My husband and I were on our way to celebrate Thanksgiving at my cousin’s house. Something we’ve done for decades.There was a light rain, first of the season and the roads were slick.   A highway patrol car sped by, lights flashing. We were on our way to a festive meal with family. The patrol officer was on his or her way to the scene of an accident.  A minor spin-off or bodies strewn across the road? We never knew.

North of us, at the scene of the horrendous Camp Fire, cops and fire fighters were combing through mountains of ash and debris, looking for bodies and bone fragments. Breathing in toxic air and the anguish of people in pain at the same time we were inhaling the aroma of turkey. Some of those first responders will be there at Christmas, still on a recovery mission.

Being a first responder is never a 9-5 job.  Missing special events and holidays is a given part of the job. That’s the reality for first responder families. (I almost said that is the bad news, but  first responders know better than many of us what bad news really is). Missing holidays is one way in which first responder families (and many shift workers) are different from the typical American family. They have to be. The work demands it. Fortunately, first responder families are also creative, ingenious, and flexible. I am grateful to them for the following suggestions.

•Keep things in perspective. A missed holiday is an inconvenience, not a tragedy.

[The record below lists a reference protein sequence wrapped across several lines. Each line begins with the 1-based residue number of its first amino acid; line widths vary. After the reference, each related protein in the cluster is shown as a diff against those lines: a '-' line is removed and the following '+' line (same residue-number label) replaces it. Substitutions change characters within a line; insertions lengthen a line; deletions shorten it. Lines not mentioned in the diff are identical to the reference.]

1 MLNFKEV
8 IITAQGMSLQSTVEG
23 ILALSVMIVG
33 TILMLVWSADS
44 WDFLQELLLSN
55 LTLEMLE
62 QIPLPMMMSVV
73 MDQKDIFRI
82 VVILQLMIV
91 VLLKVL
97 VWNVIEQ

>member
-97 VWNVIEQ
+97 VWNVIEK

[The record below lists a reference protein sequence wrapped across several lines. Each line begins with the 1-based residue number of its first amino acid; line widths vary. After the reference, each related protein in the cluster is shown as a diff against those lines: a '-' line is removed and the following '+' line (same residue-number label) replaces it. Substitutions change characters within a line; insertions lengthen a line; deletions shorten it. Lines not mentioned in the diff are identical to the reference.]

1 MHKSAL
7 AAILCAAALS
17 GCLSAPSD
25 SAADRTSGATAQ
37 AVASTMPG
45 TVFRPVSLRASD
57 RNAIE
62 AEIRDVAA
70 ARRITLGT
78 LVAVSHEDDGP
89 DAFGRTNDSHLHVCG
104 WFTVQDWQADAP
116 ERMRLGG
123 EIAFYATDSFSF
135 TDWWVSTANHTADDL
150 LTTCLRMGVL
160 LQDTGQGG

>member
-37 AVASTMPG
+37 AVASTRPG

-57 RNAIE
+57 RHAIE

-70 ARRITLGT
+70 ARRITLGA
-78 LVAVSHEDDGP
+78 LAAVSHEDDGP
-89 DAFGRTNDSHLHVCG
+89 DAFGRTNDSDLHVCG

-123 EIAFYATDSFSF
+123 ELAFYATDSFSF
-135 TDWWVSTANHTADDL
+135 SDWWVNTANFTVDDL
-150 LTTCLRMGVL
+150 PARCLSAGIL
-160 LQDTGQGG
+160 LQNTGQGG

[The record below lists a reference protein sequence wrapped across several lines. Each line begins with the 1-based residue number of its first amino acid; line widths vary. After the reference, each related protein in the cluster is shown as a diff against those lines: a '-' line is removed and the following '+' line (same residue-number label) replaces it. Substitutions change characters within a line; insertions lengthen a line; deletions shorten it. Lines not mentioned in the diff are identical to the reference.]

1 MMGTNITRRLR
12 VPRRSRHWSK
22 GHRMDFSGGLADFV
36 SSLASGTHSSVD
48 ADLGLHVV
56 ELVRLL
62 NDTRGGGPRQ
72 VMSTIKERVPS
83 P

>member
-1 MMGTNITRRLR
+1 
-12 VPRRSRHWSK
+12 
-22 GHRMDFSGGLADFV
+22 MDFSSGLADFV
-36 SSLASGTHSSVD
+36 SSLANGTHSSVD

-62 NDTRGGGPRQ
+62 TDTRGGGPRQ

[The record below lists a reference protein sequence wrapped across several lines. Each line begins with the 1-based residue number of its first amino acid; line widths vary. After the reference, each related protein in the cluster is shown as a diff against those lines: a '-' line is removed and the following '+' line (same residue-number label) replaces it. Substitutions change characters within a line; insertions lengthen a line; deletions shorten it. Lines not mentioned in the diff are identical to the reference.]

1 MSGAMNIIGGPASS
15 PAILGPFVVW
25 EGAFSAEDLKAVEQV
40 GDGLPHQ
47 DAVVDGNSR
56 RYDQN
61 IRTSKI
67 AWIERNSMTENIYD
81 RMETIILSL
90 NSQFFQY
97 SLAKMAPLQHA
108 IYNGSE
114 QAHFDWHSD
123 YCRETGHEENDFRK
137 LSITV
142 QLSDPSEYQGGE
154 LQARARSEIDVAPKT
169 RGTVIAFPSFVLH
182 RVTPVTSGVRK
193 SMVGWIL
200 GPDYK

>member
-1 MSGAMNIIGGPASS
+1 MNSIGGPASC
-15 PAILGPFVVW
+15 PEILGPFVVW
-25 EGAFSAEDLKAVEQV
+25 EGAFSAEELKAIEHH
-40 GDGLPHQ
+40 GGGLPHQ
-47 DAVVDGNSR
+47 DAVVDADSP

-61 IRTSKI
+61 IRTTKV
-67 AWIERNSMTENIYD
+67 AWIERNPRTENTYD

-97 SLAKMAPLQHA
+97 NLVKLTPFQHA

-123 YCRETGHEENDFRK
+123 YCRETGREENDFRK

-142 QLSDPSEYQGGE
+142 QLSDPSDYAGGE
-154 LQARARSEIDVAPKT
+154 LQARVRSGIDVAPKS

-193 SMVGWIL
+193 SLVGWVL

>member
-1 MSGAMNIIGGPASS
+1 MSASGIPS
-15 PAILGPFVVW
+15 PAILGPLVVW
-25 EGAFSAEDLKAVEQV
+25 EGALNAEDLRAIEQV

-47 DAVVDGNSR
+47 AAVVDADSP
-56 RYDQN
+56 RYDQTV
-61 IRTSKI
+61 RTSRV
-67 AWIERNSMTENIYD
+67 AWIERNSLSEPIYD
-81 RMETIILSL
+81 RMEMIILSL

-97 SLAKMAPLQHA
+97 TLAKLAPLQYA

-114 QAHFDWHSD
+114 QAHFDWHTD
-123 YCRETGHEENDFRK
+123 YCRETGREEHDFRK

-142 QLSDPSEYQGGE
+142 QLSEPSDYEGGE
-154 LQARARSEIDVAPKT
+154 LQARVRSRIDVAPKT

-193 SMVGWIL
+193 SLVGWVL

•Plan ahead. Holidays are often a collection of small rituals; shopping for the tree, baking cookies, going to worship. Prioritize what matters most to each of you. Which event is it okay to skip or handle alone? (Then take photos to share). Which one is most important to do together? Be honest.

•Remember that while you may feel sad and miss your mate, he or she is at work, missing you and the family.

•Work with technology: use your smart phones to stay in touch and share real time moments.

•Make a raincheck: plan to do something enticing together, the two of you or your entire family, after the holiday.

•Create your own holiday rituals. Mine your family history or other cultures for ideas.

•Join up with other first responder families. Open your home. Organize a group to bring or serve food to the on-duty responders.

•Donate your time. Helping others is an evidence based strategy to alleviate depression and promote a sense of well-being. The real meaning of many holidays is spiritual, not material. A time to show generosity, gratitude, and fortify your connection to others.

Whatever holidays you observe, with whom and how, I wish you, my readers, a season of celebrating what’s most important and a happy, peaceful, safe, and healthy 2019.